What Is Net Metering, and Why Should You Care?
July 29, 2022
When you go solar, you can often benefit financially by sending excess energy from your panels back to the local electric grid. However, the benefits you get vary by state, city or even utility provider. We’ve outlined key information you should know about net metering and how to empower your community if you decide to go solar now or in the future in a deregulated market.
More than 40 U.S. states and territories have policies in place to protect net metering — a way for solar owners to receive credit. Texas isn’t one of them. With a rapidly changing environment, this policy is often up for debate at the state level.
Net metering is important to solar owners because it saves money and makes money! This policy affects your solar system’s overall investment and helps determine your 25-year solar savings estimate. Overall, keeping the net metering policy encourages more people to adopt alternative energy.
How does net metering work?
Net metering is when your solar panels produce more electricity than what your home uses. That electricity goes back into the grid, and the solar owner receives credit for this exchange of power.
Utilities bill solar owners for only their “net” energy usage — the difference between the energy produced and the energy consumed. And utilities usually give solar owners the full dollar value — or 1:1 — of the difference.
Source: Institute for Local Self-Reliance
The production and consumption often waiver throughout the year and even by the hour. This chart from the Institute for Local Self-Reliance (ILSR) shows the times of day that solar panels produce energy and when the average home has the highest consumption. Balancing consumption and production helps customers get fair credit when they give to the grid during low consumption hours.
What’s the difference between net metering and a buyback program?
A buyback program is similar to net metering because they boil down to the same thing: crediting solar owners for overproduction. But there are key differences. Nearby Engineers explains the matter this way:
“Depending on local regulations and how your electricity provider decides to manage surplus solar power, there are three possibilities:
- Net metering, where you get the full value of each kilowatt-hour as credit.
- Solar buyback, where the electricity provider uses different prices for kilowatt-hours consumed and solar generation sent to the grid.
- In states without a net metering or solar buyback policy, you may get no credit at all, unless your electricity provider offers the benefit voluntarily.”
A buyback program allows energy providers to compete over solar customers to get the best crediting.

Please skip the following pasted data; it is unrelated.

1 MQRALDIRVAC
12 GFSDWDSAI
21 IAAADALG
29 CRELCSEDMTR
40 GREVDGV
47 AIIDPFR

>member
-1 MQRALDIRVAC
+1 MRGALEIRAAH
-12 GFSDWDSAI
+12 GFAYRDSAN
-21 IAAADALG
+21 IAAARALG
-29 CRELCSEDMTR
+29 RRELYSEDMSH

Note: The images above show how to read your utility bill to decide which program best suits your electricity needs.
What are the benefits and ROI of net metering?
Net metering isn’t the only way to see ROI in solar, but it definitely holds value in the long term when your home overproduces. Your panels already offset electricity costs by not pulling from the grid during peak hours, and those extra monthly dollars per your overproduction add up over time.
Panels typically overproduce during the day. When the excess filters to the grid, solar owners get a massively reduced or zeroed-out electric bill or cash back. These factors make transitioning to alternative energy attractive to solar owners and potential solar owners.
The difference between a regulated and deregulated market
Texas has been a mostly deregulated market since 1999. This means residents can choose among retail electricity providers (REP) to supply the electricity they’ll need from the grid. Deregulation drove an increase in REP that became a driving competitive force in the utility industry.
How do I enroll in a buyback program in Texas?
If you live in a competitive electricity market in Texas, you’ll need to switch your electricity plan to get credit on your bill for the solar energy your system generates. We recommend these resources to help you choose the right provider and plan:
You can switch to a buyback plan after your utility gives you permission to operate (PTO). You’ll need to give your chosen REP your PTO letter and ask to enroll in its buyback plan. If you have questions about recommended providers or would like help making the switch, please contact your energy consultant.
What can I do to protect my solar investment?
Solar United Neighbors started this petition to save fair credit for Texas solar owners. When you sign the pledge, you support people in deregulated markets who are fighting to get appropriate credit for the electricity they give to the grid.
Without laws that protect net metering or buyback programs, more electricity companies could end programs that protect fair credit in the future. And that will leave solar owners with no option to protect their investment.
Adding a Tesla Powerwall to your solar system is another way to protect your investment in solar. Instead of your excess power filtering back into the grid, it goes into your personal backup battery.
When your panels aren’t producing at night, your home pulls electricity from the Powerwall instead of the grid. As a result, you remain powered from your own system.
Join the Good Fight With Freedom Solar
Going solar has benefits for you and for the environment. At Freedom Solar, our team has years of experience and expertise in each market we serve. We’ll help you estimate the financial benefits of going solar in your city and navigate enrolling in a buyback program (where applicable).